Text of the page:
Reviewed by on    Community Theatre  

The fifth annual Fresh Meat festival of local, DIY theatre features ten, 20-minute shows by established and emerging artists. The emphasis is on testing new ideas in front of audiences. Some past Fresh Meat shows have gone on to bigger venues including the undercurrents festival and the fringe circuit. The following opening night shows comprised the festival’s first of two weekends.

Space Jameration (Greg Houston Comedy). Houston is a stand-up comic eager to transition into more theatre-based performance. He’s not there yet. His autobiographically based piece, quite witty at times, hovers in a no-man’s land between stand-up and storytelling. Houston seems to know he’s not yet where he wants to be artistically, and his discomfort intrudes on the performance.

S.S. Lightbulb (Second Step). Three bumbling electricians are tasked with repairing an out-of-commission lighthouse during a storm at sea. They demonstrate zero technical competence, cower in fear at nature’s fury, and are shaken when they realize the danger that those at sea face. It’s an inconsequential show by emerging performers who love physical theatre but S.S. Lightbulb manages to remain mostly amusing and well-timed.

Burger King Lear (Skeleton Key). Kate Smith turns William Shakespeare’s magnificent King Lear into a fleet-footed fast food frolic by using burgers as characters and wrapping as objects. The show, which is delightfully ridiculous and wholly engaging, has a serious intent: to make you see the gross and wasteful disregard of animal life that is the heart of the fast-food industry. One issue: all burgers, even when given little costumes, look the same, so it’s sometimes hard to remember just what is who.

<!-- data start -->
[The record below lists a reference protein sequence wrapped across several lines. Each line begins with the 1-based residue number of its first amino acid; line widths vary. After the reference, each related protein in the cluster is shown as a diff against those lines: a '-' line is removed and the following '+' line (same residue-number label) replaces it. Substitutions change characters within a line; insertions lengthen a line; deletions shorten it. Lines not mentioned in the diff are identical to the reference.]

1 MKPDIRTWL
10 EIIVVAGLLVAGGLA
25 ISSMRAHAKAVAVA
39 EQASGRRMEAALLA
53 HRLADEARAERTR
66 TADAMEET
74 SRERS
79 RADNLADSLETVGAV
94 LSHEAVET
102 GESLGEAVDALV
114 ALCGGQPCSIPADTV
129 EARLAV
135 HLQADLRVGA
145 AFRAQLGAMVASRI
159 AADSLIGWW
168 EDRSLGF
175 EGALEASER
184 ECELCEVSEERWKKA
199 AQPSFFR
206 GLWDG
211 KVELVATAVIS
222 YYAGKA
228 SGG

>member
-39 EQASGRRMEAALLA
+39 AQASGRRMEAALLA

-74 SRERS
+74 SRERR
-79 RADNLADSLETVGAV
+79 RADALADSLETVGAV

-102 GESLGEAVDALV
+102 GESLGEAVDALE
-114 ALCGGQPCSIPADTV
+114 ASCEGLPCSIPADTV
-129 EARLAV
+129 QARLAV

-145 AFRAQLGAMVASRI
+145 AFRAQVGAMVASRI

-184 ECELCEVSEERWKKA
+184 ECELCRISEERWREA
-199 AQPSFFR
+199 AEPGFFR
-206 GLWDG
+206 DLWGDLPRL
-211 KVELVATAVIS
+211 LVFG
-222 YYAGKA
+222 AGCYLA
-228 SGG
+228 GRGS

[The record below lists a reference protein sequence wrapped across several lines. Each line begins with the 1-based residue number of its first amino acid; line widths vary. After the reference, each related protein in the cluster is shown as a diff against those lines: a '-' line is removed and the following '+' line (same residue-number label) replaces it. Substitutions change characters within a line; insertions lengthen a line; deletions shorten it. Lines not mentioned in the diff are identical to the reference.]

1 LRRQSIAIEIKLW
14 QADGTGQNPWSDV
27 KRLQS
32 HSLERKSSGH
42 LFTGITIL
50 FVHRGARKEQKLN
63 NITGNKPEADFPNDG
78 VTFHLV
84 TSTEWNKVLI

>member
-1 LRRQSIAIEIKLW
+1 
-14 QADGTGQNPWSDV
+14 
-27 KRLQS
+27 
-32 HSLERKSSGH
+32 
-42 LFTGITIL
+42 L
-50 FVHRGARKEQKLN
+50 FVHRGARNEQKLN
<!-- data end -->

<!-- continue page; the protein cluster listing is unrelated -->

Three (Plants) This trio delivers sparkling semi-improvisation. Over the course of five or so short pieces, we meet a Sad Sack who’s been waiting over 45 minutes for a server to bring him his sandwich, a guy who claims to be a world-class thief catcher but is more interested in prodding our perceptions of reality, a self-absorbed bass guitar player, a gullible waitress who’s coming apart at the seams, and a couple of short-order cooks. It’s funny, fast and damn near flawless.

Unzipping the Cat (Strange Visitations) Kevin Reid takes us inside his relationship with Winston, a cat he agreed to care for temporarily and wound up befriending and living with for five years. Reid, who we’ve seen act – not always successfully – at the Ottawa Fringe Festival and elsewhere, may have found his métier in storytelling. While sometimes self-conscious, he’s a compelling, sympathetic teller with a nice sense of his and life’s absurdities and vulnerabilities. The show suffers from dry stretches and a conclusion that veers too close to maudlin, but it’s still a genuinely sweet and moving piece.

Fresh Meat: DIY Theatre Fest continues until Oct. 22 in Arts Court Studio